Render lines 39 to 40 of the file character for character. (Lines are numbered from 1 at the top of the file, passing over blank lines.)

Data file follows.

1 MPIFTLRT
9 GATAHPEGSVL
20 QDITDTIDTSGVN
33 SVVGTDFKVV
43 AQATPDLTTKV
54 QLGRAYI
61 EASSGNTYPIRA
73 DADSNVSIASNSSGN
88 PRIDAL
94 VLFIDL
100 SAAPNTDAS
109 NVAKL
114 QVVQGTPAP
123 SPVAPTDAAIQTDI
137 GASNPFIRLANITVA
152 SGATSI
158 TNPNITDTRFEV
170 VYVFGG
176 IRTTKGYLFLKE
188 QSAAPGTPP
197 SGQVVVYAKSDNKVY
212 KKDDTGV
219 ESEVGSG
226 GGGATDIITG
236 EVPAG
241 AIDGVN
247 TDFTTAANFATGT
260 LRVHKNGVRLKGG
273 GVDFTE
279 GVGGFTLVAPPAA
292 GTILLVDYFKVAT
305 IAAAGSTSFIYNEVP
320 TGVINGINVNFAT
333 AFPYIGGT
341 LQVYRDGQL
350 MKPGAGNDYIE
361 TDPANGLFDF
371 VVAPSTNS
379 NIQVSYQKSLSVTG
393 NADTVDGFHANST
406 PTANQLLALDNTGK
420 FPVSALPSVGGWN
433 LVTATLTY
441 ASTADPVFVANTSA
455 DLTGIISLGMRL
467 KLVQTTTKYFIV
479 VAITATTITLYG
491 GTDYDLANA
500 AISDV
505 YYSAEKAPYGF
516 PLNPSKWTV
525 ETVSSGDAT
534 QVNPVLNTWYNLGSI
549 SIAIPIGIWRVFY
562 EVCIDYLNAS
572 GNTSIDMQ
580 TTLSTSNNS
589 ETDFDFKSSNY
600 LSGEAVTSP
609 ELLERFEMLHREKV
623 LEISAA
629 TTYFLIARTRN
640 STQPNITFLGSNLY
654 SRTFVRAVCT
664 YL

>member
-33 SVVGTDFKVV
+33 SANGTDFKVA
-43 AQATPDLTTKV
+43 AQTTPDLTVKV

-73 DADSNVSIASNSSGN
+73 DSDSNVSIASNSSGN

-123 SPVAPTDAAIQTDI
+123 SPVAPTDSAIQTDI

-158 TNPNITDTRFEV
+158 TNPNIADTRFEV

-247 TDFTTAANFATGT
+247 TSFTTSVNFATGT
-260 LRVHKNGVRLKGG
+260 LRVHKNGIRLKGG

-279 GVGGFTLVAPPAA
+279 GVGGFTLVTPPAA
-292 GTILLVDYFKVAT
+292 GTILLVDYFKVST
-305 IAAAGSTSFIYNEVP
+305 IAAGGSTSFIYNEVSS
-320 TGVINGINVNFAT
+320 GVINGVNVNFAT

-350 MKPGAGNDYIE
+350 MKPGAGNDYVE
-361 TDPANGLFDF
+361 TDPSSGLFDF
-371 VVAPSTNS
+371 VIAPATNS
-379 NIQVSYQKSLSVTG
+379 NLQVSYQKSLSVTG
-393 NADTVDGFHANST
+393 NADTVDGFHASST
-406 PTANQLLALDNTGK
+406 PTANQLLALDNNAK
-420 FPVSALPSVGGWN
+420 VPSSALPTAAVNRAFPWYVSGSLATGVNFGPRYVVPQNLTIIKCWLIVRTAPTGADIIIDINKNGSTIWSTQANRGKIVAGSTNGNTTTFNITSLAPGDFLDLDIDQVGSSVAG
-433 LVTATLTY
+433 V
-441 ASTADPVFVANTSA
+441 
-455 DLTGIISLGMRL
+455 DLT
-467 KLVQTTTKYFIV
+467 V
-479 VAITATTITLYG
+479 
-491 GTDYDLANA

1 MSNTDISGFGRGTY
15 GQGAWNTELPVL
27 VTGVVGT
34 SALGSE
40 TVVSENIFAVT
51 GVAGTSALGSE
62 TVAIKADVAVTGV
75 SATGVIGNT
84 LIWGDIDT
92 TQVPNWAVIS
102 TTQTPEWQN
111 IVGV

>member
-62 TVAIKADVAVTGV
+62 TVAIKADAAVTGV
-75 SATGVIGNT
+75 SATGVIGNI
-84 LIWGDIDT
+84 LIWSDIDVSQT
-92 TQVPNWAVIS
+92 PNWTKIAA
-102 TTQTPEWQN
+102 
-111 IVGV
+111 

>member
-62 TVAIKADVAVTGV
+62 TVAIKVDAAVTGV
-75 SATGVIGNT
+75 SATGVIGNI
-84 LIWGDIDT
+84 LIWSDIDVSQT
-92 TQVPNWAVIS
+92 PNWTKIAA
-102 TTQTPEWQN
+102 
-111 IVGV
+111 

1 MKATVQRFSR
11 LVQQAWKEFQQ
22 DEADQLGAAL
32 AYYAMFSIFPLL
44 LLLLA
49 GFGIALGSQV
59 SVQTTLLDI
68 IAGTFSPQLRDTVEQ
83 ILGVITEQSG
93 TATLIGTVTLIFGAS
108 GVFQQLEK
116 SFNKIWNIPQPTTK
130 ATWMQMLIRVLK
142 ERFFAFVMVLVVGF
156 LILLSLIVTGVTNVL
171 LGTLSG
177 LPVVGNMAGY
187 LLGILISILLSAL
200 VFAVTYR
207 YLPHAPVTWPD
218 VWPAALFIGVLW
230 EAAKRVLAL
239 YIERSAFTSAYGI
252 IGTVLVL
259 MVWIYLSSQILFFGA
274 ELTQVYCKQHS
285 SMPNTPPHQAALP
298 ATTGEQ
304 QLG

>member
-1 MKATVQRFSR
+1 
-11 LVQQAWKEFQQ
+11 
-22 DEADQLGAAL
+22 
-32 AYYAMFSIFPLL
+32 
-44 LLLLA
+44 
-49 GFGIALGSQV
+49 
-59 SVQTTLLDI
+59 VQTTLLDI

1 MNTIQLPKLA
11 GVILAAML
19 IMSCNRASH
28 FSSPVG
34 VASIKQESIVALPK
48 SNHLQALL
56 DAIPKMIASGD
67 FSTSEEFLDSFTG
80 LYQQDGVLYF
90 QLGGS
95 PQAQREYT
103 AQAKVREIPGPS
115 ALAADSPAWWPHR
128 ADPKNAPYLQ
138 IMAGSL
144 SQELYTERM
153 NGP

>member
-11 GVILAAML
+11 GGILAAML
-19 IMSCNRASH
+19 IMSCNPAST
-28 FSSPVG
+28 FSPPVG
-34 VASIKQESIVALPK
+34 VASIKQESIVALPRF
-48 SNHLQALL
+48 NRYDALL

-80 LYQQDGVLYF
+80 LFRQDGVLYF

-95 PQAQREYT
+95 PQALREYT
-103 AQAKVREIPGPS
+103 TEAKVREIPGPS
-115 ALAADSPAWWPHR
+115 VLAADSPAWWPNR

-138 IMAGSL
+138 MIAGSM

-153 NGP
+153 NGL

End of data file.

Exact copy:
379 NIQVSYQKSLSVTG
393 NADTVDGFHANST